6 things you need in you pack for Colorado hiking trips in the fall

6 things you need in you pack for Colorado hiking trips in the fall

There’s more than a touch ‘o fall in the air as we slide toward winter and prepare our packs accordingly. Temperatures swing wildly as you walk in the woods in Colorado in October and November, and being prepared means having a few essential items on hand at all times.

1. Shell: The first thing at the top of your pack should be a lightweight shell for protection against cold, rain and wind. The unisex Cotopaxi Teca Windbreaker ($80), made of repurposed polyester taffeta with a DWR finish and a back panel vent, is one of many possible perfect choices. It comes in full- and half-zip styles and has an interior chest pocket that doubles as a stuff sack.

2. Hat: For your head, this Esker hat ($45) is made from fine-knit, lightweight, pure yak wool technical material. It’s thinner than a ski hat, warm, and breathes and wicks as well as any purely technical fabric out there.

3. Traction: Kahtoola MICROspikes ($69.95) are made of stainless steel spikes and welded chains. They cancel out icy or snowy trails, opening up a world of fall-flavored trails to explore. They slip onto any shoe or boot and can be the difference between an epic and epically miserable day.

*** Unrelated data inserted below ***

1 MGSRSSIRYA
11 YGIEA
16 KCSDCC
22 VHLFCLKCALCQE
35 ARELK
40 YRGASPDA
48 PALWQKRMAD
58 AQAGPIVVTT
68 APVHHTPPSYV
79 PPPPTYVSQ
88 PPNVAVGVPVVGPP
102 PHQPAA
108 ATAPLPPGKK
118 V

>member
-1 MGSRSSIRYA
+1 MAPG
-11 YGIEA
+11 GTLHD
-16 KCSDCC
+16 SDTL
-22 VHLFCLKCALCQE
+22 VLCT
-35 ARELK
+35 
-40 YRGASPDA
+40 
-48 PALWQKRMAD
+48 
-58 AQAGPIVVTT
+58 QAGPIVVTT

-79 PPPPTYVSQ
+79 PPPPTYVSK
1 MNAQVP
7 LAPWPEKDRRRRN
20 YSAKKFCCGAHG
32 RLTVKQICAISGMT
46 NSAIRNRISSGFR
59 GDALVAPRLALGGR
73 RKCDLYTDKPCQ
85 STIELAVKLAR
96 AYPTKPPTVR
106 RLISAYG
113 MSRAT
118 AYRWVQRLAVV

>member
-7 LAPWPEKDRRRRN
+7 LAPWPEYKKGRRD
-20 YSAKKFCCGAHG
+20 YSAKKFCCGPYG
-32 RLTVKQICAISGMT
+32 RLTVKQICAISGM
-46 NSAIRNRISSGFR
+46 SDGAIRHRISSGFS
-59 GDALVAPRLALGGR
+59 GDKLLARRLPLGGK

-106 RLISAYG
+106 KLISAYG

4. Quilt: Outdoor blankets are all the rage these days, for wrapping up when you get chilly, or throwing on the ground when it’s time to rest or snack. Rumpl’s Down Puffy Blanket ($159) packs down pretty small in its own compression sack and weighs only a pound. It has a DWR ripstop nylon shell filled with water-repellent, 600-fill duck down.

5. Binocs: The Maven C.2 Binocular ($200) is not just for birders, but for anyone who is curious about the land around them. They fit perfectly in any breast or side pocket (4.6 inches by 4.5 inches, weighs under 13 ounces) and have a waterproof, fog-proof, and scratch-resistant lens coatings and dielectric-coated Schmidt-Pechan prism system.

6. Map App: An important tool for hunters, hikers and campers alike, download the onX mapping app to your phone ($30 per state per year or $100 per year for all 50 states) for access to tons of mapping data. Combined with your smartphone’s GPS, onX tracks your progress even without cell reception. You can customize it to feature wilderness areas, national forests, trails, streams and more.

Expert advice:

Melanie Radzicki McManus, author of “Thousand-Miler: Adventures Hiking the Ice Age Trail,” has hiked thousands of miles. She writes, “My top item is a pair of compression sleeves for your arms. They’re great at keeping you warm, yet aren’t bulky like a coat. If the day starts chilly and warms up, you simply roll them down to your wrists or remove them; they’re lightweight and packable. You can put them back on later if it cools down.”

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